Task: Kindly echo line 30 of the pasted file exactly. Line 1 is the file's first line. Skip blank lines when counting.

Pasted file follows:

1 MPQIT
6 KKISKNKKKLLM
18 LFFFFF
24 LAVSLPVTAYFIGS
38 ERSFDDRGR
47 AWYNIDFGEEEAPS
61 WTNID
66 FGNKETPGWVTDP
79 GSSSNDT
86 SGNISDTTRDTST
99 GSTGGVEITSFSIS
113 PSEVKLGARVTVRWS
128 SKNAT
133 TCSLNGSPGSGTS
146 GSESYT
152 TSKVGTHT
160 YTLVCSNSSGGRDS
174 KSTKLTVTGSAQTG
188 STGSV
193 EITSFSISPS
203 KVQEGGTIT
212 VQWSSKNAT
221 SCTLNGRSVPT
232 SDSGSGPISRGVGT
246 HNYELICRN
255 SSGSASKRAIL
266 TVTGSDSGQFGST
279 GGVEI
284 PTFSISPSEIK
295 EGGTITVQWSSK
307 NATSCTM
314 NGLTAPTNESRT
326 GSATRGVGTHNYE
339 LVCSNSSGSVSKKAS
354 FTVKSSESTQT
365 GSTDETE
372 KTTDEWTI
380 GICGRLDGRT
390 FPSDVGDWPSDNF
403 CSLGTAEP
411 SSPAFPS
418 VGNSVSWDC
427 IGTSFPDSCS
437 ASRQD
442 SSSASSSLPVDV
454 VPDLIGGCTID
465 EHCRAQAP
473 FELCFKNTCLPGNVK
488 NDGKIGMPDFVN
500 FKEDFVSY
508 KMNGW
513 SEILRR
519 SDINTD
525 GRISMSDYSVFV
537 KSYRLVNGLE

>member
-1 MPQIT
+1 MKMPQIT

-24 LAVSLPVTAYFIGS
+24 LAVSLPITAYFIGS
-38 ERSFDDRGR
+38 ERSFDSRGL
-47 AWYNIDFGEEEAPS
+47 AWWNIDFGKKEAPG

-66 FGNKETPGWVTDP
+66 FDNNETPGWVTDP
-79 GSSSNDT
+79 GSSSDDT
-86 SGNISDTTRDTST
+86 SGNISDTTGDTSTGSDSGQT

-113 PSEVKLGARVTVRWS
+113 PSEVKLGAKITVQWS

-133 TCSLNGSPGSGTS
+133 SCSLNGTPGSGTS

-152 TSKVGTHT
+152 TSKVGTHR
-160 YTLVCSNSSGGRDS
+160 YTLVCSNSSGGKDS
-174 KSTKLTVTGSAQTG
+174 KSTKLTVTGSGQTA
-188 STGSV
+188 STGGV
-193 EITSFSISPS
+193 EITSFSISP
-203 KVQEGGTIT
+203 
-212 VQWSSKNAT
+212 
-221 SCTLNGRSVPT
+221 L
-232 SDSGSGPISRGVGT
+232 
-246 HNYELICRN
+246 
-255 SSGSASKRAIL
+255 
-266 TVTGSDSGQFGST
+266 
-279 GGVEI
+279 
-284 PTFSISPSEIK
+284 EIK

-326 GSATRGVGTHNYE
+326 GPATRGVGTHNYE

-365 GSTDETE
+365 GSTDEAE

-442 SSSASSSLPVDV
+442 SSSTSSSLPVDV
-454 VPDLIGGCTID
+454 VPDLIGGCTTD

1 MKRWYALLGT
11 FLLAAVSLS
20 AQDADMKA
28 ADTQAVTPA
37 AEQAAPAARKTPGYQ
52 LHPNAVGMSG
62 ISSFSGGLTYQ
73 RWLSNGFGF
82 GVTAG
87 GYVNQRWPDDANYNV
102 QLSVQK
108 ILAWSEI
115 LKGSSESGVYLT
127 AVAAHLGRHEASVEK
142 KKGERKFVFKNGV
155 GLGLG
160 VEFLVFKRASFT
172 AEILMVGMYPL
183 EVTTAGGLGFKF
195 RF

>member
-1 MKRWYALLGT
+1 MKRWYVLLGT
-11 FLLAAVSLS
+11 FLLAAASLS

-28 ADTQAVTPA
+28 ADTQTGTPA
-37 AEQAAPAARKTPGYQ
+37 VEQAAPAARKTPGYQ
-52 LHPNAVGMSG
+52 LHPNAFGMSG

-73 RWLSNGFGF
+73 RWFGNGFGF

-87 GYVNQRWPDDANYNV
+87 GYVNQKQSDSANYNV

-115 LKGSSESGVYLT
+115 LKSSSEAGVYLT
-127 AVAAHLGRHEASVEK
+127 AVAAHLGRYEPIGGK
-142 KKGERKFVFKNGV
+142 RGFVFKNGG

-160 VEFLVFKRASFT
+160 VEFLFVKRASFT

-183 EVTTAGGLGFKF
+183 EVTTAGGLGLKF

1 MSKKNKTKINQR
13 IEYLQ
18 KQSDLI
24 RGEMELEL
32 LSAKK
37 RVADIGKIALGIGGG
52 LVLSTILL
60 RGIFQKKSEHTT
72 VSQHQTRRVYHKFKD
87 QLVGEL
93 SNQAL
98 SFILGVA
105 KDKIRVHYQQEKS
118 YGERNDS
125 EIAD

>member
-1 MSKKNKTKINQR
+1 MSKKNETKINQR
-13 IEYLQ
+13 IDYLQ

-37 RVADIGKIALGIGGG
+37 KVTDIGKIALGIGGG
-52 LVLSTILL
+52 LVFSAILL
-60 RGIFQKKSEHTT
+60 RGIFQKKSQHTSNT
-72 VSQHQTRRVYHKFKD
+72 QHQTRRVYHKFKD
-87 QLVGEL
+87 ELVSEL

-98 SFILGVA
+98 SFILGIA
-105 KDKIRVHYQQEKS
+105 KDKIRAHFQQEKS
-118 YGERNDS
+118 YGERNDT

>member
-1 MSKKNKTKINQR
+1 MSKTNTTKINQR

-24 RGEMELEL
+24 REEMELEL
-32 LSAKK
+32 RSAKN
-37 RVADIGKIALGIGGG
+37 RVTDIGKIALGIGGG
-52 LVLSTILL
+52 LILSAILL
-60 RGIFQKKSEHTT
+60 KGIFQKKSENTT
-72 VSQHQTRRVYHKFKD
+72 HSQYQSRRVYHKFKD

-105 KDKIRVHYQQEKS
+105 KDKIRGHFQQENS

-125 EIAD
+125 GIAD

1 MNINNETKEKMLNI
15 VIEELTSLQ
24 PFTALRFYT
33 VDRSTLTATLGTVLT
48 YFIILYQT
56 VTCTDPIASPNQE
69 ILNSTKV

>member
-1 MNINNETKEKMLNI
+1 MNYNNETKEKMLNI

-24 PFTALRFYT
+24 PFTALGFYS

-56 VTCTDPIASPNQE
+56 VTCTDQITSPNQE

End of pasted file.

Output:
295 EGGTITVQWSSK